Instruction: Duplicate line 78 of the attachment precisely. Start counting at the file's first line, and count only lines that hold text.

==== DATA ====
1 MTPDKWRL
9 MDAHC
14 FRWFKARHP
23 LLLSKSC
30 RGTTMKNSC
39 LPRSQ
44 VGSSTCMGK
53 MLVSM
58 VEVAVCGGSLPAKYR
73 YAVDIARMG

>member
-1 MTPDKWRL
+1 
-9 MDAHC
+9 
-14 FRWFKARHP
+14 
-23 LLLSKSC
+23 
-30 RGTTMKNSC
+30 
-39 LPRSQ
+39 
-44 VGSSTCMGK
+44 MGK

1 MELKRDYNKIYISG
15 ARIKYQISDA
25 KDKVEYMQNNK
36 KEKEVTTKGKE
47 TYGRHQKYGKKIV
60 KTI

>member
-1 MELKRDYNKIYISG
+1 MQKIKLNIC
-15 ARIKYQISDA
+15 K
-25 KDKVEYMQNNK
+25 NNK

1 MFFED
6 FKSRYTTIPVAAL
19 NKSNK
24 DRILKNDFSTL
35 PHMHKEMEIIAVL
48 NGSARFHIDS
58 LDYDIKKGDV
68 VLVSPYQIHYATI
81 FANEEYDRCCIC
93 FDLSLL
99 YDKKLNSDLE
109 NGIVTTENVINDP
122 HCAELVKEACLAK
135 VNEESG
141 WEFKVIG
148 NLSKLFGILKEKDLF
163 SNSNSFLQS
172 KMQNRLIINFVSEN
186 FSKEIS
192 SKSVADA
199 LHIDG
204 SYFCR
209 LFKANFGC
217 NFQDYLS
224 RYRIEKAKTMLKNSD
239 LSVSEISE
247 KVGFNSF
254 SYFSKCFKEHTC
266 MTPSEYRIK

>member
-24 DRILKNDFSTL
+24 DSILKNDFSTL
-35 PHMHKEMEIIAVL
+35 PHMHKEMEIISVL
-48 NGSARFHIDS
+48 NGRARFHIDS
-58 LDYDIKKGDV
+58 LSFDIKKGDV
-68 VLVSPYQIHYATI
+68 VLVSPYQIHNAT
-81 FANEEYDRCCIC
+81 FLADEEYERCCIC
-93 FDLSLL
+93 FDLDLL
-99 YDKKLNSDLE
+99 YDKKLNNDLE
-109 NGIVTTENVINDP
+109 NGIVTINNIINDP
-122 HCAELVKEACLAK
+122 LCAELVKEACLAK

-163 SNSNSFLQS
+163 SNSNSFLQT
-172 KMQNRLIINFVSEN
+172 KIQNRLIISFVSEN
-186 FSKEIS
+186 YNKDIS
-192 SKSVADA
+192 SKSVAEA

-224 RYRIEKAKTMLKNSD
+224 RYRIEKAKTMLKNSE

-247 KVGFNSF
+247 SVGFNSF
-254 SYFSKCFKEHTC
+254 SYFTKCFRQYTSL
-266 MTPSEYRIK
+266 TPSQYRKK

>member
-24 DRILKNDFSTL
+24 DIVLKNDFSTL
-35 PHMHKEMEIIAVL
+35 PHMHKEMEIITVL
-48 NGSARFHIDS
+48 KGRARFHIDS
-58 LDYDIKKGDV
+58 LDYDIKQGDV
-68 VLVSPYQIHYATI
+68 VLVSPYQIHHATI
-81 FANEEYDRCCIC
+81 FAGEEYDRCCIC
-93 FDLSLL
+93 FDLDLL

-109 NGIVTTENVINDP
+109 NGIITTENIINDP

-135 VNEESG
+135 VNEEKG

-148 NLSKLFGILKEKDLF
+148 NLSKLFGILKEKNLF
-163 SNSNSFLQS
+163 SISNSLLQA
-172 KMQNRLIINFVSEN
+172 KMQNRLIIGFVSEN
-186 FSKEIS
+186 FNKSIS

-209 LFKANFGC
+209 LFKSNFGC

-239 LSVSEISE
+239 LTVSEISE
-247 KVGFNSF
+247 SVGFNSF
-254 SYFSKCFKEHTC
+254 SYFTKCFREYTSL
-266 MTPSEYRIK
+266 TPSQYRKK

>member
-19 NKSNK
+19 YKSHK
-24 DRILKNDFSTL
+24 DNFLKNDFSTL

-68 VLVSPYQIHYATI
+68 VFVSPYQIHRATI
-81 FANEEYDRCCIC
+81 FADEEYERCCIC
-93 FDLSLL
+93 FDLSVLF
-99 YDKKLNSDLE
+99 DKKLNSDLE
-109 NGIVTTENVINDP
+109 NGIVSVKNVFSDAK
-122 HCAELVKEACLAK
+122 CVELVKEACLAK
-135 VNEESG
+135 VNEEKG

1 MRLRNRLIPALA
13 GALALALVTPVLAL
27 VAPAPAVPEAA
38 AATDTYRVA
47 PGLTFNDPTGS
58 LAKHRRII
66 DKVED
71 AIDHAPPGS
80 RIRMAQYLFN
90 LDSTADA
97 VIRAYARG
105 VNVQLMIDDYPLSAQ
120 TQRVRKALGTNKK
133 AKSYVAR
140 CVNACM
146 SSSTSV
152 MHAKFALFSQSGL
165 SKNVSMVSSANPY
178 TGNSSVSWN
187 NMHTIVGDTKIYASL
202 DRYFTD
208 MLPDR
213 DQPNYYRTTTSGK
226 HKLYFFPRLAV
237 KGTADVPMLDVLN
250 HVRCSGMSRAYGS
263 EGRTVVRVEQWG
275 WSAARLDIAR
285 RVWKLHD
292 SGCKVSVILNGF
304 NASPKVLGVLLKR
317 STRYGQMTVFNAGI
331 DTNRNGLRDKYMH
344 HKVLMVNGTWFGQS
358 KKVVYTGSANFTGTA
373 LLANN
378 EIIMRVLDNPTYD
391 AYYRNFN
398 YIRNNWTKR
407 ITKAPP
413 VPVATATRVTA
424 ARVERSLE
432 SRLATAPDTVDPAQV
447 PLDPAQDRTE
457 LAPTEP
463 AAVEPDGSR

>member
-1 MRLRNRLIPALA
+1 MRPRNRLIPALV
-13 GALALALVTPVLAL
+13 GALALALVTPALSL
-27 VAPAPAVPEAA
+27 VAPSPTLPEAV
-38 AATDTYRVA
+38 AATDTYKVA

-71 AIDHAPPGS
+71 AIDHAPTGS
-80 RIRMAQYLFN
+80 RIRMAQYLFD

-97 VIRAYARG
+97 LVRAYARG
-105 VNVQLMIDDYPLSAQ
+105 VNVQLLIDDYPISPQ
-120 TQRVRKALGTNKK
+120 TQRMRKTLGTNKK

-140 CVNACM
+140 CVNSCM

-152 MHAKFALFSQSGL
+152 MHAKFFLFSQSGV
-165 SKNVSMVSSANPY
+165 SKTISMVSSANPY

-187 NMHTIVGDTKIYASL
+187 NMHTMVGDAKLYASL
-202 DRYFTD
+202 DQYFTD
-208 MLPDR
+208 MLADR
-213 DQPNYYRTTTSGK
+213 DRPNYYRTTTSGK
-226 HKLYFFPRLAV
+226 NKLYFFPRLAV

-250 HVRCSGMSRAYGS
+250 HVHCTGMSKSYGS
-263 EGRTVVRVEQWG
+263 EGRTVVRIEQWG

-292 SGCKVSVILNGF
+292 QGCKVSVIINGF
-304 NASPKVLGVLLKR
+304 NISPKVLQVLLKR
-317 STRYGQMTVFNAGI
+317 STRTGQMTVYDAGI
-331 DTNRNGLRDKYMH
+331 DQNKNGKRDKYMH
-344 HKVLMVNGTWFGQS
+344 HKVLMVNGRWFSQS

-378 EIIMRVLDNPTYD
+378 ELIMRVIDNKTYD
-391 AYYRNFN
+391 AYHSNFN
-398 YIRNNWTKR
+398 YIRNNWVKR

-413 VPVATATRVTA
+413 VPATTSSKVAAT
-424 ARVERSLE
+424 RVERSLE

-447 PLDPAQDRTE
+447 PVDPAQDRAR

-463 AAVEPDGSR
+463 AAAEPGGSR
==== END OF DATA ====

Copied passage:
+68 VLVSPYQIHNAT